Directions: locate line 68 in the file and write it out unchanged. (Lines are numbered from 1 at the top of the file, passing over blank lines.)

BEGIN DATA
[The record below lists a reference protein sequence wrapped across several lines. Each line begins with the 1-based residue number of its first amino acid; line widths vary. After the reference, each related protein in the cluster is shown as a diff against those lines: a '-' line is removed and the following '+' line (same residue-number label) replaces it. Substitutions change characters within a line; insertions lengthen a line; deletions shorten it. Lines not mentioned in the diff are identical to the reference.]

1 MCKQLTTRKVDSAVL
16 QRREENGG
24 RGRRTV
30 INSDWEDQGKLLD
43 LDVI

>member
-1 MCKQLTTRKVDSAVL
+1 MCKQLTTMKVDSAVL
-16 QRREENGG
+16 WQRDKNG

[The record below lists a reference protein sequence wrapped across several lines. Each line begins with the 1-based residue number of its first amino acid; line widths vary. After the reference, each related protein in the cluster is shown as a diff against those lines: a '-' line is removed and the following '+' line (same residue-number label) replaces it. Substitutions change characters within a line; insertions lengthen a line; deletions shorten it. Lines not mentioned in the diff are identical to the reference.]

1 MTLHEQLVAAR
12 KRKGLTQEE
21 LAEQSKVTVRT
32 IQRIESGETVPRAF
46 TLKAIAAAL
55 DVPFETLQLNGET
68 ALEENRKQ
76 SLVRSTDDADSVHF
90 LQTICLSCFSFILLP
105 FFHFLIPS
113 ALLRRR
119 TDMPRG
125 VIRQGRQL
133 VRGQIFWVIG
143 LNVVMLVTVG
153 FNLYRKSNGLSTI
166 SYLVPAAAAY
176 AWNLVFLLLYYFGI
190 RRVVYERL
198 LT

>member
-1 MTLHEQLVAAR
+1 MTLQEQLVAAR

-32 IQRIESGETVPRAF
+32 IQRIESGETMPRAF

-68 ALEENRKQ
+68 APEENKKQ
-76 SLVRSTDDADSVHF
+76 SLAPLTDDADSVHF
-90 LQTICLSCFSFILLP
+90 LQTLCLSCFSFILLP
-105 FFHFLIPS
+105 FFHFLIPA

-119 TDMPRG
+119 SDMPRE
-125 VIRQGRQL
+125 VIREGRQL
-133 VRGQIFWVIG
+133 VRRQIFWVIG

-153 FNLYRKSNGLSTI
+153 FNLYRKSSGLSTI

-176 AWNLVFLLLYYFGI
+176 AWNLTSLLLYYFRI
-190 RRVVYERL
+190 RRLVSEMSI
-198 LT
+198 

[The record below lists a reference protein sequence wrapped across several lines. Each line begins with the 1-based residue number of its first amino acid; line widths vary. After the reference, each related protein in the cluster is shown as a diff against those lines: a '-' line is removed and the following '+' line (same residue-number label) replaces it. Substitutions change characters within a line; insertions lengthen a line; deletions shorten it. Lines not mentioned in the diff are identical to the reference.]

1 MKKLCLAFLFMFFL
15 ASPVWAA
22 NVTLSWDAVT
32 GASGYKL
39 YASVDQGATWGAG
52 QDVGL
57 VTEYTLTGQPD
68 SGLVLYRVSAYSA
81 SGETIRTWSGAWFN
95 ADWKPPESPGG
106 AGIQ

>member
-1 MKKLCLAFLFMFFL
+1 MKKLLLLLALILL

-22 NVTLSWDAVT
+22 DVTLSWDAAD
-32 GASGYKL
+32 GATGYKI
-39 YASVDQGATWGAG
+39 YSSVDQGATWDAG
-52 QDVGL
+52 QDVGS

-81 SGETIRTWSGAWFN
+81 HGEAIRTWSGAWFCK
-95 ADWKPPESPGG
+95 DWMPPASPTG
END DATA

68 SGLVLYRVSAYSA